Bergman followed the baboons for six months, tape-recording calls. Calls consist of a series of "threat-grunts" and frightened "screams." Threat-grunts are usually issued when a dominant female threatens a subordinate. The subordinate, in turn, issues a scream in a submissive response.

Bergman collected calls from many females within the group and manipulated them to generate call sequences between individuals of specific rank and matriline.

The team would then play a call sequence to an adult female baboon when she was alone, via hidden speaker, and film her response.

"Baboons are fairly nonchalant. It is pretty difficult to get them to respond to anything," Bergman said. "A glance is actually a big response." The scientists evaluated responses to the calls by timing how long the baboons stared in the direction of the hidden speakers.

The technique relies on a well-established fact that animals pay more attention to stimuli that is unusual or surprising. If calls were unexpected, the baboons stared for much longer than if the call was familiar or unimportant.

Each adult was exposed to three different calls. The first consisted of a threat-grunt by a female from a low ranking matriline and a scream by a female from a high-ranking family.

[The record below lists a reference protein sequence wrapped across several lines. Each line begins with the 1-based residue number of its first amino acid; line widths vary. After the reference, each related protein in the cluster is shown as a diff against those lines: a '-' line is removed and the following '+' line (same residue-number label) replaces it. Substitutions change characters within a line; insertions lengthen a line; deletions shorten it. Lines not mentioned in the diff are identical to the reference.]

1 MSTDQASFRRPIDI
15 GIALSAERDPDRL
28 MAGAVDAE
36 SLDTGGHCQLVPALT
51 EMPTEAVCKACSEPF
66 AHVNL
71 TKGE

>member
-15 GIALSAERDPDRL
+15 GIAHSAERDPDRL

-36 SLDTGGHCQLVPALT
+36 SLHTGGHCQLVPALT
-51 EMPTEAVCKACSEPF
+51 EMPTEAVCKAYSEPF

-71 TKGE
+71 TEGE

Foundation for Language

This rank reversal between families aroused the most attention from the baboons, which isn't surprising, since such an altercation could impact all the individuals in both families.

A similar role reversal between low- and high-rank females within the same family was interesting but not as captivating. Internal family squabbles would only affect a couple of individuals.

Calls that involved no reversal of rank registered as status quo and barely triggered a glance.

Bergman's experiments could have broad implications, Dunbar said.

The hierarchical system that baboons use to judge kinship and rank may be similar to the way in which humans decode language. "Humans deduce the meaning of sentences by arranging words into nested, hierarchical groups," Bergman and his colleagues wrote in their report, which appeared in the November 14 issue of Science.

Baboons live in some of the largest social groups of any primate, and they are known to have a large neocortex—the region of the brain associated with sociability. The skills that enable baboons to process and interpret social information may have laid the cognitive precursors for language, Dunbar added.

Another recent study, published in the same issue of Science, has already demonstrated that highly social female baboons with rich social networks are more successful raising young.

"Whether the cognitive skills that enhance a baboon's ability to process all this social data also increase its chance of survival is the next experiment," said Alan Kamil, a biologist at the University of Nebraska-Lincoln. Kamil studies how cognitive abilities evolved and how birds use these skills in nature.

More immediately, Kamil conceded, "Bergman's study provides a significant advance in showing us what animals know about themselves and their environment."

For more on baboons, tune in to this week's Be the Creature. The TV series airs Sundays at 8 p.m. ET/PT in the United States and is available only on the National Geographic Channel.